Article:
US Retiree gets suspended sentence for importing five firearms into St. Maarten

POSTED: 06/22/14 11:06 PM

St. Maarten – James Matejicka retired to St. Maarten, but he found himself in a bit of a bind when he wanted to ship his belongings from the United States to the island in February of last year. The problem: among those belongings were five firearms for which Matejicka had a permit in the US – but not in St. Maarten. Yesterday the Court in First Instance sentenced him to a 1-year conditional prison sentence with 3 years of probation. The weapons remain confiscated.

“I have had three of these weapons for thirty years, and the other two for eight years. They have a lot of sentimental value for me,” the defendant told the court. Matejicka attempted to regulate the arrival of his weapons in St. Maarten with the Ministry of Justice, but the information he needed arrived days after the weapons had already landed at Princess Juliana International airport where  the customs department held them.

“I assumed it was legal,” the 62-year-old defendant told the court. “I provided all the information about my weapons, including their serial numbers. I tried to find out what I needed to bring them here. I was waiting for a background check by the police. The chief of police referred me to Mr. Duncan (at the time Minister of Justice – ed.). If I had known I could not bring them here I would have sold them in the United States. I have no problem meeting the requirements for a gun permit, but I did not think that I was breaking any laws.”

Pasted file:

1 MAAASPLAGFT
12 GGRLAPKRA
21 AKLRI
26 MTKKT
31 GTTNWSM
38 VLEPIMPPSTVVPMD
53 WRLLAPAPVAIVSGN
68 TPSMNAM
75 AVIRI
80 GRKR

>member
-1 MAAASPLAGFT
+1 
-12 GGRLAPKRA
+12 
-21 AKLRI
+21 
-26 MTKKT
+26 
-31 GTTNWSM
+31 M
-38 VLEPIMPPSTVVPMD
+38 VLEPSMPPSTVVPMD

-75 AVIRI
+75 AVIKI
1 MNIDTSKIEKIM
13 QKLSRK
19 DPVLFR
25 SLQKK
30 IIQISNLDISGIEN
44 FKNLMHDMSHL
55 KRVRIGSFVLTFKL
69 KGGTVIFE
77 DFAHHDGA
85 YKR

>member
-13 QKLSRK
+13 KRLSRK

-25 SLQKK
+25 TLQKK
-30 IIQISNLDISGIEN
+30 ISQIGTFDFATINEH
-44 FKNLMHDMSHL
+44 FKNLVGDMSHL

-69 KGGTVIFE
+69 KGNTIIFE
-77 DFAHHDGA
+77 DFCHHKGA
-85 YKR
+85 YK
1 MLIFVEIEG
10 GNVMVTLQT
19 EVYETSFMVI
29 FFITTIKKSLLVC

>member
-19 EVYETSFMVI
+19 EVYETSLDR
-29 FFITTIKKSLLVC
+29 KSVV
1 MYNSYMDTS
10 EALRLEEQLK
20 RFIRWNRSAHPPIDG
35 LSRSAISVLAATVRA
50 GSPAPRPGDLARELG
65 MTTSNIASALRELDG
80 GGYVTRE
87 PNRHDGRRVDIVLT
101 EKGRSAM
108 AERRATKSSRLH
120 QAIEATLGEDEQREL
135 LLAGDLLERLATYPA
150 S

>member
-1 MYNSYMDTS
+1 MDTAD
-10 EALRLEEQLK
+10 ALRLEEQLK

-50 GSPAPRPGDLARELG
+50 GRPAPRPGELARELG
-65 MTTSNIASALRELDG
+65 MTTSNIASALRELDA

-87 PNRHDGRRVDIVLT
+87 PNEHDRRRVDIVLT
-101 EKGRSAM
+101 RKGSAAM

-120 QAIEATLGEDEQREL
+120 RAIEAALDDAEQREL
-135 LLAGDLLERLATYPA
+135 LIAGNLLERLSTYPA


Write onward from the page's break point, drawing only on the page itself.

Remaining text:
Prosecutor Tineke Kamps pointed out that everybody knows that gun laws in the United States differ from those in other countries, including St. Maarten. “We want as few firearms as possible on the island. It is easy to say for the defendant that he thought it was legal, but he should have waited for an answer from the Ministry of Justice.”

The prosecutor said that she understood the defendant’s circumstances. She demanded a 1-year conditional prison sentence with 3 years of probation and confiscation of the firearms.

Matejicka’s attorney Brenda Brooks said that after her client had filed a request for a permit, in June 2012 he was given the runaround. “Four months is a reasonable term for a decision about a request. My client asked a permit for five weapons. The former Chief Prosecutor Hans Mos told him that he could keep one weapon. How can that be? It is either legal, or illegal.”

Brooks said that her client had also proposed to ship the weapons back to the United States so that he could sell them there and she asked the court to reconsider this. “It is already bad enough that he has to break his emotional ties with his firearms.”

The court followed the prosecution’s demand and pointed out that importing weapons usually carries a higher penalty that just possessing a firearm. “You acted while there was no clarity. You say that you sold your house in the United States and that you had no choice but to ship the weapons to St. Maarten. That is a bit simple. You do not make an arrogant impression on me, but you did place yourself above the law. You are not allowed to have weapons without a permit. You should not act first and then ask for such a permit. The prosecutor’s office has made a proposal to you to deal with this matter without prosecution, but you did not want that.”


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